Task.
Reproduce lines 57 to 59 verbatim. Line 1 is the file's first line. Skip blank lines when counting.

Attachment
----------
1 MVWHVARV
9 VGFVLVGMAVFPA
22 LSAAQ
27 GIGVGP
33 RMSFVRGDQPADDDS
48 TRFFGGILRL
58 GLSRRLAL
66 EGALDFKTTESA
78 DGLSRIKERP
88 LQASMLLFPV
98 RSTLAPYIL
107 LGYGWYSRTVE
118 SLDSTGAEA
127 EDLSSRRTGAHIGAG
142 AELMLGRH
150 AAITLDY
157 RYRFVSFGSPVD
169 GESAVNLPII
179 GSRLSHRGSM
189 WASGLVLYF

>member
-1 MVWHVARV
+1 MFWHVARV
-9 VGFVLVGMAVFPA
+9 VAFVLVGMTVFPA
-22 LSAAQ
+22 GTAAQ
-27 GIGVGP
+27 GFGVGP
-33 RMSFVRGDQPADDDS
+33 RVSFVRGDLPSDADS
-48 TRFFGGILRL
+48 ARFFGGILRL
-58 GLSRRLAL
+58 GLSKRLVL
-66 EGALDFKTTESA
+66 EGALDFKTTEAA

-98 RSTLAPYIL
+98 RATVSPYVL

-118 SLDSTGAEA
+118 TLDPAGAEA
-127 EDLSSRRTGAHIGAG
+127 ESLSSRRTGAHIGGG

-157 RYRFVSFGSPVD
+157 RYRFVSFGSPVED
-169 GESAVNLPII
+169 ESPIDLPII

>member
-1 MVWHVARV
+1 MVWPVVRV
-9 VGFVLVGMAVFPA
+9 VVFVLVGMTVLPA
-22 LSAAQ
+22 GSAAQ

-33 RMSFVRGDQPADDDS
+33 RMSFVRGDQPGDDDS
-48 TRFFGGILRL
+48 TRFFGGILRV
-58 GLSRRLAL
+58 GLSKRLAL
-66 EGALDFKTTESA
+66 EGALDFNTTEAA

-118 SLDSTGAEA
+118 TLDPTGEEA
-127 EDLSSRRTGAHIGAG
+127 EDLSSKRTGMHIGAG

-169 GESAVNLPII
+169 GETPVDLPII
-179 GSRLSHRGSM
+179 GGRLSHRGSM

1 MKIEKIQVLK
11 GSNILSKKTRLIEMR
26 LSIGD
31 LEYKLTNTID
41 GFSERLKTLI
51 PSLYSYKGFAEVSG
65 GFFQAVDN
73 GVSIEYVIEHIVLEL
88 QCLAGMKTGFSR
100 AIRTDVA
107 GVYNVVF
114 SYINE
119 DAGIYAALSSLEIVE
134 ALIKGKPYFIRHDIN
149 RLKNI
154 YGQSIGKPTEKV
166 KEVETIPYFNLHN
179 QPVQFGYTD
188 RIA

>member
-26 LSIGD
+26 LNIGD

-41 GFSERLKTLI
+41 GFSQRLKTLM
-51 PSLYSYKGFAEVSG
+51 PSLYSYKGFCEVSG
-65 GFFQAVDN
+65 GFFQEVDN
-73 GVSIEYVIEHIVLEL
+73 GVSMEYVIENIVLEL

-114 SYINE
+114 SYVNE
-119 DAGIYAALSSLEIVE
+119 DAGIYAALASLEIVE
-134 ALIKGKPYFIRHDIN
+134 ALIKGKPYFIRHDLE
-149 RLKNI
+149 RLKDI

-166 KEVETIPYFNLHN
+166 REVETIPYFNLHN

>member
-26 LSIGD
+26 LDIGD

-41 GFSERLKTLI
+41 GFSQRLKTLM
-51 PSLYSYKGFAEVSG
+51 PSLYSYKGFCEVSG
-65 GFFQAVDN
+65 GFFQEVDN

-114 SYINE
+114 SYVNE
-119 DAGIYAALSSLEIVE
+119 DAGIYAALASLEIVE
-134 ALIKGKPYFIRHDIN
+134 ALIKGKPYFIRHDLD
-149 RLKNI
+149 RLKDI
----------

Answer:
-48 TRFFGGILRL
+48 TRFFGGILRV
-58 GLSRRLAL